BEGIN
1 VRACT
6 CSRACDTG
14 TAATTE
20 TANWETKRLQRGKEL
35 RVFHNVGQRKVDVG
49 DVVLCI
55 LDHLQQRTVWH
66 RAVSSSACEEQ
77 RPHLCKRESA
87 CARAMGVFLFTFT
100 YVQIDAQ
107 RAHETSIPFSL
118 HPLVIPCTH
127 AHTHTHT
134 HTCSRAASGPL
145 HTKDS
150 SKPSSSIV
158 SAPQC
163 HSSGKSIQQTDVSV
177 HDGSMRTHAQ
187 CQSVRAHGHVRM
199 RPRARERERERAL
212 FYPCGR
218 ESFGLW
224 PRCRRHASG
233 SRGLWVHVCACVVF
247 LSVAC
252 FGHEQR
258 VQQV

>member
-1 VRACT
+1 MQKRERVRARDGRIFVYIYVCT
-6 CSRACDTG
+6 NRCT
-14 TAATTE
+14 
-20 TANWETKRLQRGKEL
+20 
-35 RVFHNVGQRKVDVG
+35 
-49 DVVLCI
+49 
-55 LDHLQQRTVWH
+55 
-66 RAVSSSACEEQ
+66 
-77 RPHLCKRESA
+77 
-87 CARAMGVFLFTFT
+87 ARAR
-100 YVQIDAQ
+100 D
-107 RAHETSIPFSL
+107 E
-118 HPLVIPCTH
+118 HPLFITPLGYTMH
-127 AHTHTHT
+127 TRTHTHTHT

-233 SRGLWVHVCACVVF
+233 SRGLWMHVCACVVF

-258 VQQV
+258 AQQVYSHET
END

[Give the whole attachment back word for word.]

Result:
1 VRACT
6 CSRACDTG
14 TAATTE
20 TANWETKRLQRGKEL
35 RVFHNVGQRKVDVG
49 DVVLCI
55 LDHLQQRTVWH
66 RAVSSSACEEQ
77 RPHLCKRESA
87 CARAMGVFLFTFT
100 YVQIDAQ
107 RAHETSIPFSL
118 HPLVIPCTH
127 AHTHTHT
134 HTCSRAASGPL
145 HTKDS
150 SKPSSSIV
158 SAPQC
163 HSSGKSIQQTDVSV
177 HDGSMRTHAQ
187 CQSVRAHGHVRM
199 RPRARERERERAL
212 FYPCGR
218 ESFGLW
224 PRCRRHASG
233 SRGLWVHVCACVVF
247 LSVAC
252 FGHEQR
258 VQQV

>member
-1 VRACT
+1 MQKRERVRARDGRIFVYIYVCT
-6 CSRACDTG
+6 NRCT
-14 TAATTE
+14 
-20 TANWETKRLQRGKEL
+20 
-35 RVFHNVGQRKVDVG
+35 
-49 DVVLCI
+49 
-55 LDHLQQRTVWH
+55 
-66 RAVSSSACEEQ
+66 
-77 RPHLCKRESA
+77 
-87 CARAMGVFLFTFT
+87 ARAR
-100 YVQIDAQ
+100 D
-107 RAHETSIPFSL
+107 E
-118 HPLVIPCTH
+118 HPLFITPLGYTMH
-127 AHTHTHT
+127 TRTHTHTHT

-233 SRGLWVHVCACVVF
+233 SRGLWMHVCACVVF

-258 VQQV
+258 AQQVYSHET